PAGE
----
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Any reason to see Klimas/Rey over Peterson?

Discussion in 'ME/CFS Doctors' started by November Girl, Oct 21, 2012.

  1. November Girl

    November Girl Senior Member

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    I plan to see an ME specialist for the first time in early Feb of next year. My original plan was to see Dr. Rey or Klimas. With all the upheaval in that office right now, I can't even make an appointment for 2013. I know their clinical backgrounds and clinical approach vary, but not much more than that. My symptoms pretty much cover the gamut for ME/CFS and my insurance is Medicare. Either way, I expect to pay a lot out of pocket.

    Any input on this would be welcome.
  2. lnester7

    lnester7 Seven

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    To be honest I applied like in 5 different specialist. Only Dr Rey and Elander were taking new patients (not too long waiting list). Dr Peterson asked me for my records and depending on your application he might see you or not. So I have been established w Dr Rey for 1 year and I am still waiting to hear from Dr Peterson. I am happy at Klimas group. But I think is a matter of how soon do you need the help.
  3. MishMash

    MishMash *****

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    Dr. Klimas is the master of immunological testing. She used to be an HIV/AIDS researcher. So she will nail down exactly what is disrupting your immune system and give your hard copies of the tests. On the other hand, like any other doctor, she doesn't have any definitive cures. And I didn't get much benefit from the supplements she prescribed. In fact I stopped taking them after several months. In saying that, I'm pretty sure if any doc had the solution to this illness we'd already know about without seeing Peterson or Klimas, right?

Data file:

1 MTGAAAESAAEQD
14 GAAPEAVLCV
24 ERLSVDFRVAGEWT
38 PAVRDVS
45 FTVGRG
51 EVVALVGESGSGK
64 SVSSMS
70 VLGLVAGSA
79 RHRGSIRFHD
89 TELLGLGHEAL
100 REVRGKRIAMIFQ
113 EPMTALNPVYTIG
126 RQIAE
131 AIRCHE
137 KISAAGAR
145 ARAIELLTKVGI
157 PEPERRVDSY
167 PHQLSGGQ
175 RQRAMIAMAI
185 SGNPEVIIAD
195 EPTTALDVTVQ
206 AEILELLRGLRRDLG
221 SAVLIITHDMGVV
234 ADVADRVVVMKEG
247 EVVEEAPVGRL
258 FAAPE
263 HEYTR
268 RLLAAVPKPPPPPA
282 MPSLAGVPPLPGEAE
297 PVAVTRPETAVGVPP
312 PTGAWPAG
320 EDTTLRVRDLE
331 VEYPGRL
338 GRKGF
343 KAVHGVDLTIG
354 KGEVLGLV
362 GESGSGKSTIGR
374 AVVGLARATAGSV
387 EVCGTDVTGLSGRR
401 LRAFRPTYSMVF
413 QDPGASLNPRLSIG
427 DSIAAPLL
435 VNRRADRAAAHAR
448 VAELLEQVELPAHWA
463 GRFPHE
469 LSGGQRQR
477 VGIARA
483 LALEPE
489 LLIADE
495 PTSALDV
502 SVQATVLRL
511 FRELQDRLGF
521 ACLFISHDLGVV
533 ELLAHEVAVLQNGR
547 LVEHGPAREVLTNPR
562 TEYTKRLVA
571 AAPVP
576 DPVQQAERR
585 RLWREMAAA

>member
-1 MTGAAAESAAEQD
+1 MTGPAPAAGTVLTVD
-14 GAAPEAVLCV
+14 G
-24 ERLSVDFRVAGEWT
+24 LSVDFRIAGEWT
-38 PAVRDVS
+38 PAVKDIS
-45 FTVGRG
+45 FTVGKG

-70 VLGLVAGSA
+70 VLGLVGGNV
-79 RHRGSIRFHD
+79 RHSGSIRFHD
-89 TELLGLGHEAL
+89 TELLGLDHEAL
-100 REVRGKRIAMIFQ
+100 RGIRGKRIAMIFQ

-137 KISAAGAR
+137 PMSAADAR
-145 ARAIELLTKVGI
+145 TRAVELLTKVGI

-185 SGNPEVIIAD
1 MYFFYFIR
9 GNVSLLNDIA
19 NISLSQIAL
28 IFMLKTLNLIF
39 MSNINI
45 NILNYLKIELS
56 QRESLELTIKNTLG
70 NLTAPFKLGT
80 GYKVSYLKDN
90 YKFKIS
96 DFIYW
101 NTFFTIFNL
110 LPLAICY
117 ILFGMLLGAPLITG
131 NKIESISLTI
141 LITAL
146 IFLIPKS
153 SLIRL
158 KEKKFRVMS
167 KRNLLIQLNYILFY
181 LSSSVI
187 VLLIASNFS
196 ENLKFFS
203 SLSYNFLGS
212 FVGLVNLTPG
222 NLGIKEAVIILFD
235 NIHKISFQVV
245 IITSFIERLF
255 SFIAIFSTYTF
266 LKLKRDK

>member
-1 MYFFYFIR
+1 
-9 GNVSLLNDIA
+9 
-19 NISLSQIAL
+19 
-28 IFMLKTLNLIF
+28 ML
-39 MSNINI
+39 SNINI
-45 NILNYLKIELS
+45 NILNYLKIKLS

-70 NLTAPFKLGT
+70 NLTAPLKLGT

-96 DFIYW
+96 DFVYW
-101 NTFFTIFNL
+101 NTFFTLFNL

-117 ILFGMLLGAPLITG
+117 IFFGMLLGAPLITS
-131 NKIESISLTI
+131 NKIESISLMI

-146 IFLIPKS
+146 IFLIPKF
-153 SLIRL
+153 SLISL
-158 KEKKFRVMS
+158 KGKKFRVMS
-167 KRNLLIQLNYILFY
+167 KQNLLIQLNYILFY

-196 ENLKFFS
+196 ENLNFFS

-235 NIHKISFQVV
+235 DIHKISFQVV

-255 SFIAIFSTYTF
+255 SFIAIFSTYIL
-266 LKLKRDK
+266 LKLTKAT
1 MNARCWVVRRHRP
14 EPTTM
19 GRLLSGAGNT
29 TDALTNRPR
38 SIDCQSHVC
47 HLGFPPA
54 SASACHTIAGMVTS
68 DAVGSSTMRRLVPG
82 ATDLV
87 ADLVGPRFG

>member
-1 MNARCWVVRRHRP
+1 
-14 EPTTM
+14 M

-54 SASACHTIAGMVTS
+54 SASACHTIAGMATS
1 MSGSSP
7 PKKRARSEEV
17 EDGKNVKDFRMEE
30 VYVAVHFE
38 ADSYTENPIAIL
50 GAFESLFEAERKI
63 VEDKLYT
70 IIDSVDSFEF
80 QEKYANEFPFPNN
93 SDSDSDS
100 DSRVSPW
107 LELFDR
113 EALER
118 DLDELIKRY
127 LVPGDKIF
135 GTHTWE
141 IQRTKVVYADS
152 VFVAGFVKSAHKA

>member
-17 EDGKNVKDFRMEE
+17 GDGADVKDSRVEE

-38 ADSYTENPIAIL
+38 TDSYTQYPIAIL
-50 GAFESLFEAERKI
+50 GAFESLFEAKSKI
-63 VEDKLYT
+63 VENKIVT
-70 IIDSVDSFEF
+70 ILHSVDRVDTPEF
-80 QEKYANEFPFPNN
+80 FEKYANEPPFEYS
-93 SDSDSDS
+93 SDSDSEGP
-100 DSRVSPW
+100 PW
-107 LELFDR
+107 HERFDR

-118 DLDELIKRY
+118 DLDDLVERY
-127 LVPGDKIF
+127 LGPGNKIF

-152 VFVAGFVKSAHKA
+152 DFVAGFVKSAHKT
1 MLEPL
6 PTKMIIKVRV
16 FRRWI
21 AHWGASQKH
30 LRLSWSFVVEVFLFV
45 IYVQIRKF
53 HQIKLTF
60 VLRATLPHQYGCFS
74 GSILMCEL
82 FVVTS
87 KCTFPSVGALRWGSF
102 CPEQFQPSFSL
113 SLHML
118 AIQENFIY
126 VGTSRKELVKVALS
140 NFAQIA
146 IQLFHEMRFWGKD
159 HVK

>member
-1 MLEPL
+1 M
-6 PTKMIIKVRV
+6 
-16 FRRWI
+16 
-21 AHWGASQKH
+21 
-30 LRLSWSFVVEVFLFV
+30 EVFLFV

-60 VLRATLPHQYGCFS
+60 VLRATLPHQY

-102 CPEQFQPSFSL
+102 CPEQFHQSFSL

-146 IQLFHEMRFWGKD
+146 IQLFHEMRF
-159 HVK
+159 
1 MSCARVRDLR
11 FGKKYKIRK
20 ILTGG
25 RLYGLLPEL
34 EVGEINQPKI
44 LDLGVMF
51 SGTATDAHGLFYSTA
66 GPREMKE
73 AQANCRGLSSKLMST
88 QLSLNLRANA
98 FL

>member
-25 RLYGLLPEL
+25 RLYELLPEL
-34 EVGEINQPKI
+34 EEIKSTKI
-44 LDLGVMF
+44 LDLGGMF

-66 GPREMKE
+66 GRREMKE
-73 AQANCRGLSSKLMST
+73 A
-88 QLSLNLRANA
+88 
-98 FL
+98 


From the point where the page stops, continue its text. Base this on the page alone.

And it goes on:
Dr. Klimas's value in this whole field, at the end of the day, will not be in seeing individual patients; but in higher-order theorizing and trials as to the origins of CFS. She is more of a big-picture scientist and a researcher than a hand-holder and primary care time doctor. I know she is intensely interested in Rituximab and she is personally in touch with the Norwegian researchers. She is constantly going to conferences and beating the bushes for treatments and biomarkers for our illness. I haven't been to see Peterson, but I picked Klimas because I wanted the solid immunological testing I might use should I face a disability hearing situation.